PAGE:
The futility of ‘International Day for the Elimination of Sexual Violence in Conflict’

The futility of ‘International Day for the Elimination of Sexual Violence in Conflict’

sexual violence
An article published on the United Nation’s homepage advised that June 19 was the International Day for the Elimination of Sexual Violence in Conflict.

The world’s media, however, remained largely silent about the anniversary.

The purpose of the day, to highlight the use of sexual violence and rape as a tactic of war, seems futile when even UN troops are guilty of committing rape.

A report by the Associated Press of UN peacekeeping missions from 2005 to 2017 found that there were nearly 2,000 ‘allegations of sexual abuse and exploitation by peacekeepers and other personnel’.

Peacekeeping soldiers have long been accused of sexual abuse during their missions.

They’ve done it in Haiti, Cambodia, Liberia, the Democratic Republic of Congo, the Central African Republic and beyond.

Peacekeeping soldiers have impregnated local women and passed on sexually transmitted diseases, including HIV/AIDS, without recourse because the UN doesn’t have the jurisdiction to prosecute soldiers contributed by member states.

The UN was roundly criticised for its 13-year occupation in Haiti, not least for their role in spreading a deadly cholera outbreak and their bungled handling of the situation.

During the operation, 134 Sri Lankan peacekeeping troops were implicated in a sex ring in which they sought sex from nine children from 2004 to 2007.

When the plot was uncovered, 114 of the soldiers were sent home, but none of those involved have ever been prosecuted for their crimes.

Peacekeeping forces, however, are hardly the sole perpetrators of sexual violence in conflict.

In the context of war, a broken legal system and a subsequent lack of rules (or their lack of enforcement) means perpetrators are free to commit sexual violence with impunity.

‘State actors, members of organized non-state armed groups, peacekeepers and members of private military and security companies’ are among the main offenders.

Its value as a tactic to instil fear in victims and their families and communities and consequently control populations of people is unparalleled.

The Democratic Republic of Congo has been dubbed ‘the rape capital of the world’.

Mired in violence since the First Congo War erupted in 1996, festering ‘interethnic tensions’ and the struggle for power perpetuates the instability and conflicts.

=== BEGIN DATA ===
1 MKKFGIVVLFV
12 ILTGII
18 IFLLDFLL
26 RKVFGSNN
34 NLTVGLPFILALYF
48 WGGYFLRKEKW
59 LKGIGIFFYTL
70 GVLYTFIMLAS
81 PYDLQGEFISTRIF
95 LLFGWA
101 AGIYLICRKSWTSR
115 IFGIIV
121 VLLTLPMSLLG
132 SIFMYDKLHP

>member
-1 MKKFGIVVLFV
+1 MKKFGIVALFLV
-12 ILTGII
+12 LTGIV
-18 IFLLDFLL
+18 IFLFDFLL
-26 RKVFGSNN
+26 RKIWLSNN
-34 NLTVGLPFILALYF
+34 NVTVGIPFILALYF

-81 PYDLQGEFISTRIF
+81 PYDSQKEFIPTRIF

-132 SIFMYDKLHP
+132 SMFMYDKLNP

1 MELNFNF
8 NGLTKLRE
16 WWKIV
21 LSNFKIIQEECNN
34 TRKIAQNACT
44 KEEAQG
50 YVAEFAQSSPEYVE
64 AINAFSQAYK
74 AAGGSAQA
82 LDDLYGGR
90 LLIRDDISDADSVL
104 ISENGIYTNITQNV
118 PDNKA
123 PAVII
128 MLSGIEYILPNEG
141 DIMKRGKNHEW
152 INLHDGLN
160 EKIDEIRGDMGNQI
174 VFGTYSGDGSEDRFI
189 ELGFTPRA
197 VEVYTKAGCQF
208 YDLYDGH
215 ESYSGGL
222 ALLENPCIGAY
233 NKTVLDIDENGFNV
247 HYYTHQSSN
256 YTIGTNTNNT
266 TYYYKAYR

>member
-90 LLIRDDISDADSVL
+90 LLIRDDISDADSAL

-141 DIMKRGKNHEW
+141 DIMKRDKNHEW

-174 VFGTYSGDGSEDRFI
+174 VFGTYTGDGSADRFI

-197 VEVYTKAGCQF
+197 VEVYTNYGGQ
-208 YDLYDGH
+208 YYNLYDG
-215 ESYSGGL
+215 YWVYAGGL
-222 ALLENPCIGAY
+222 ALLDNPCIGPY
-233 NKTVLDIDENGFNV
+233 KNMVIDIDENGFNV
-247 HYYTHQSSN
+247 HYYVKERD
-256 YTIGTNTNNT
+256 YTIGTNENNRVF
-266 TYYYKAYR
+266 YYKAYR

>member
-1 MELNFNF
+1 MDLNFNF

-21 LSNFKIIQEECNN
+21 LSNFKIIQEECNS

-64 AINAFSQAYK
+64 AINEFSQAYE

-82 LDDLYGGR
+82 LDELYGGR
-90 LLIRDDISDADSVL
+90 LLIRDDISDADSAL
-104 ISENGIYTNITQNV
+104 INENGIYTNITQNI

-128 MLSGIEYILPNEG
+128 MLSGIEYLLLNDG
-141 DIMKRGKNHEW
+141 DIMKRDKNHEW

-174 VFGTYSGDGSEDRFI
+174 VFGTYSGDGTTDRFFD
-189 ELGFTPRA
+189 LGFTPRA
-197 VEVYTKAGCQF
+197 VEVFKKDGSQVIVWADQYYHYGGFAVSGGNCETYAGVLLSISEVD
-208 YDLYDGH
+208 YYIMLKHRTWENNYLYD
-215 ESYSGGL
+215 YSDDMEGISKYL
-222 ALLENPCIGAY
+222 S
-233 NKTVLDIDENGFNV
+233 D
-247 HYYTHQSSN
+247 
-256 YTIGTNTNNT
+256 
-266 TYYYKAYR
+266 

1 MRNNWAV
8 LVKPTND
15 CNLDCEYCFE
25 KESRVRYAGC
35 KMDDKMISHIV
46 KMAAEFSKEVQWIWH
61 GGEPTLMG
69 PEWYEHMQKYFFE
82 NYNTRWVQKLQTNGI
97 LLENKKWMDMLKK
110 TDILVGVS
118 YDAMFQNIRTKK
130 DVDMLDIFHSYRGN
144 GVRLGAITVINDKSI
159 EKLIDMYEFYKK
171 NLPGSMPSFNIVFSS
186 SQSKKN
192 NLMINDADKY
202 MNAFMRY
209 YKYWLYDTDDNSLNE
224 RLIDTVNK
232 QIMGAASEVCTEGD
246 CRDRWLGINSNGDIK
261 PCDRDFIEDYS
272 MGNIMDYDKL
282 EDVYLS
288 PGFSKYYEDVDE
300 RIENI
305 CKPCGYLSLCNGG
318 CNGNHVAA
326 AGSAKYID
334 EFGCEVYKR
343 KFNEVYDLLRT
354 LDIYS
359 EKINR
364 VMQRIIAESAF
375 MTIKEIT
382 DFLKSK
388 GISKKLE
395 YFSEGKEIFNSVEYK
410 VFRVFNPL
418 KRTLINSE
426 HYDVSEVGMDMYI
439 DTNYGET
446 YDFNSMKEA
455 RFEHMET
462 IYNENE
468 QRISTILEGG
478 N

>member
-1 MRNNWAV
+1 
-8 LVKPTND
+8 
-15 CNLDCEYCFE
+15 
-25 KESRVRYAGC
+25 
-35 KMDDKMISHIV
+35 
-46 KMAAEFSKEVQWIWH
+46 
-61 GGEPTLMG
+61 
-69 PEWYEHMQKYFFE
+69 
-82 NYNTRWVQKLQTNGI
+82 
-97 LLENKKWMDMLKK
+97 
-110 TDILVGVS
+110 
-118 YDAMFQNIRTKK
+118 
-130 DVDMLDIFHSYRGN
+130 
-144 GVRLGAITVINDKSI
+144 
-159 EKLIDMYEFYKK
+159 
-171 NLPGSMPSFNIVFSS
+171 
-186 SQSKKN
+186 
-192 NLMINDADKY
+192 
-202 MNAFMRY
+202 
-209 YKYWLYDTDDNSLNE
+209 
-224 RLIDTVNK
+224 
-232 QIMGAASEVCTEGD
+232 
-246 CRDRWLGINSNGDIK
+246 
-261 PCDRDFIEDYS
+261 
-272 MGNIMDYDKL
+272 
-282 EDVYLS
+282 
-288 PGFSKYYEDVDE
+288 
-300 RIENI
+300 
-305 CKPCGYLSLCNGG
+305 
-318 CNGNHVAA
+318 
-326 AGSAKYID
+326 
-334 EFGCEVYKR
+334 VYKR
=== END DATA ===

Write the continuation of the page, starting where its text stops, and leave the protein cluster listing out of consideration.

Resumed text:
Victims are targeted by militiamen, who systematically use rape as a ‘weapon’.

A local woman named Mamie shared her story of being raped in 2017 with aid workers from Médecins Sans Frontières:

“I was raped in my home, next to my husband’s body, in the presence of my children. It was last year, during the violence. I had five children. They killed three of them, leaving me with just two. They raped my three oldest girls before killing them.”

MSF reports that of the 2,600 people treated for rape between May 2017 and September 2018 in the east of Congo, 32 were men – some of whom were forced to rape community members. A further 162 were children under the age of 15.

Due to the long-running war, victims have few options: the ‘under-resourced’ healthcare system has been further weakened by decades of fighting.

There’s no sign of peace anytime soon.

Sexual violence is similarly rampant in Syria.

It is said that ‘no one had been unaffected by sexual and gender-based violence during the Syrian conflict’.

The ISIL insurgency popularised stoning women accused of adultery, forced marriage and guardianship laws for women and girls.

The Syrian Army has been repeatedly accused of sexual violence in detention facilities, checkpoints and house raids.

Evidence also suggests many men and boys are among the victims.

A report by the Syrian Justice and Accountability Center (SJAC) found evidence of sexual and gender-based violence in 30 ‘state-controlled’ detention facilities across Syria.

Detainees are subject to deeply disturbing acts of sexual violence specifically designed to humiliate and dehumanise, like invasive strip searches, rape, gang rape, genital mutilation and torture, to ‘obtain confessions and extract information’.

Sometimes victims are forced to rape each other.

A man named Tarek told UN investigators he was detained and ‘held in a dark cell for a month with 80 other people, often naked’:

“They would come into the cell to violate us, but it was dark – we couldn’t see them. All we could hear were people saying, ‘Stop! Don’t!’.”

Who can forget the sickening stories of torture and sexual violence against Iraqi prisoners at the hands of American soldiers in Abu Grahib, or the sexual slavery of Bosnian Muslims in the former Yugoslavia during the Bosnian War?

Sexual violence in conflict isn’t just modern history – it’s happening right now.

The UN’s recognition of June 19 as the International Day for the Elimination of Sexual Violence in Conflict is a hollow gesture. It’s as empty and meaningless as a beauty queen wishing for world peace.

A first step would be demanding the prosecution of peacekeeping forces who target women and children for sex and actively negate their mission in already unstable regions.

#Unbroken is a movement aimed at increasing awareness of the sexual violence experienced by women in conflict and breaking the cycle of stigma and shame attached to victimhood. Please read these brave women’s stories.

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